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Be prepared for your salesforce implementation

Be Prepared: 5 Things You Should Bring to Your First Meeting with a CRM Consultant

By: Ivy Farrell

During the pandemic I've spent a lot of time dreaming about my next big adventure. I’ve looked at flights and I’ve spent hours researching travel destinations.

But, as much fun as I’ve had dreaming about traveling, I’ve also had to consider the practical side of things: When (if ever) can I go? How much do I have to spend? Who will go with me? Even though these questions aren't particularly exciting, they actually help with the decision-making, and they mean that I'll enjoy the actual time traveling as I won't have as many surprises. 

In much the same was as you prepare or plan for a holiday, so too should you prepare for a Salesforce implementation. By answering a few basic questions, the team at Idealist Consulting will better be able to guide you towards a system and a process that works not only for your use case, but also for your budget and timeline. 

Here are the top five things you should consider before you meet with a CRM Consultant:

1. Why now?

There are good and bad reasons as to why a project did not start sooner. If it did, but you’re circling back, consider what happened before and what you learned from it to bring you to this point.

As consultants, we have opinions about this, naturally. “Good reasons” can typically be addressed more quickly because circumstances have changed. For example, you've had an increase in the CRM project budget, there’s new leadership, or you do not have internal Salesforce skills and realized you need outside help.

Whereas “bad reasons” are less tangible and may need you to do a bit more legwork. For example, you didn't have an executive buy-in or there were internal political disagreements.

Knowing why now is the right time can help you and your consultants discover potential yellow or red lights that may need to be addressed. It can also shine some light on how your organization makes decisions and the significant factors driving this work. 

2. Identify your team and gather buy-in

In order to gather and prioritize requirements effectively, you’ll need to know who will assume the necessary project roles at the very beginning of your project. Additionally, you’ll need to engage leaders and their key staff in every department that is impacted by this project to make sure you have buy-in before you begin.

Consider who will fill these roles:

  • Project Lead/Project Manager: The main point of contact who will communicate regularly with the consulting partner and is empowered to make key decisions on the CRM project
  • Executive Sponsor: An executive that has a vested interest in project success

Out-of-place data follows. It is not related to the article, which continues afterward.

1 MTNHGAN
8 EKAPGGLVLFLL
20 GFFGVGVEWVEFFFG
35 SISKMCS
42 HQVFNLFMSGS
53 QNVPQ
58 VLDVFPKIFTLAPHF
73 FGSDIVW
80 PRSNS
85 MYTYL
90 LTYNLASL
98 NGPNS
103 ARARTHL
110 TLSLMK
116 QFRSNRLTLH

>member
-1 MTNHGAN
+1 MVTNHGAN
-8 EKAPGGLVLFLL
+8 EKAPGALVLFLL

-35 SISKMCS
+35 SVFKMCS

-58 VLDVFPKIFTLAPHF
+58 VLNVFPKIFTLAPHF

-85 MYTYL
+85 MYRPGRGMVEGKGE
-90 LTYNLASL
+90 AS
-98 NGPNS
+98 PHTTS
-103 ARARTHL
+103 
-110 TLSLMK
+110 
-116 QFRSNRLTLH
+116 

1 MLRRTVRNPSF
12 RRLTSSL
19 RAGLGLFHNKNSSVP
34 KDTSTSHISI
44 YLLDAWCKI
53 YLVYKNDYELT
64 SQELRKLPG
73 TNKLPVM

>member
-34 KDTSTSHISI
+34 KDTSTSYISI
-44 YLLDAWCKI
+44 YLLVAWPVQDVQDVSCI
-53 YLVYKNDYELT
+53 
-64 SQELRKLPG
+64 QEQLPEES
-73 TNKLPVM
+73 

• Champion: A person that will help you internally advocate for project success
  • Stakeholders/ End Users: Anyone else from your organization who needs to be kept up to date with project status updates and changes; this could include board members, Salesforce admins, or senior management.

To have a successful project, you not only need people to support the project but also be in alignment with project goals. Have a conversation with your team about who will fill these roles and manage expectations about the time commitment required for an implementation project. The consultants involved can’t work alone - active engagement from the client team is one of the keys to a successful project.

If you find your leadership isn’t fully on board, let’s discuss the situation and evaluate whether we can help you build a plan to sell your internal team on.

3. Prioritize Your CRM Requirements

Know what is truly important to you. If you’ve been itching to find a better way to do a routine task, now is the time. This undertaking is an opportunity to improve workflows and processes, so let’s get all the ideas on the table to determine what should take precedence.

Have some “need nows” and also some “would be nice to haves” We can work with you to approach your project in phases that are digestible both for your budget and to support adoption. 

4. Know your timeline

You know your “why now,” but do you know when you want to go live with your Salesforce instance? Why then? Often key events are driving the timeline or timeframes when your team is particularly busy and unable to participate in the implementation. Is there flexibility? 

Coming to your consultant with a clear idea of when you want to kick-off your project and when you want to go live will help us understand how quickly we need to move through the sales process as well as how we can manage expectations around how long it will take to implement your new CRM. 

5. Know your CRM budget

Let's get real: Hiding your budget does not get you a better deal. Much like planning a trip, your Salesforce instance will have many options. It goes without saying that the more you spend, the more you will get. The variation in pricing among reputable vendors is not likely to exceed 15%, so at best, you are only wasting time by hiding your budget.

So, what do you do if you have no idea how much to budget for a CRM deployment? First, evaluate your needs by looking at your project’s total cost of ownership. Next, ask peers in your industry what they have spent on similar projects. Finally, check out our comprehensive budgeting whitepaper. This resource helps you determine both the tech and human side of your project, plus it comes with a handy interactive worksheet to help you get started.

Hopefully, you feel more prepared for this adventure, be it working with us to implement Salesforce or to optimize your current usage. We are here to support you through this process and walk with you along the way. 

Ready to get started? Contact me, and we will get to work!

Photo by Annie Spratt on Unsplash

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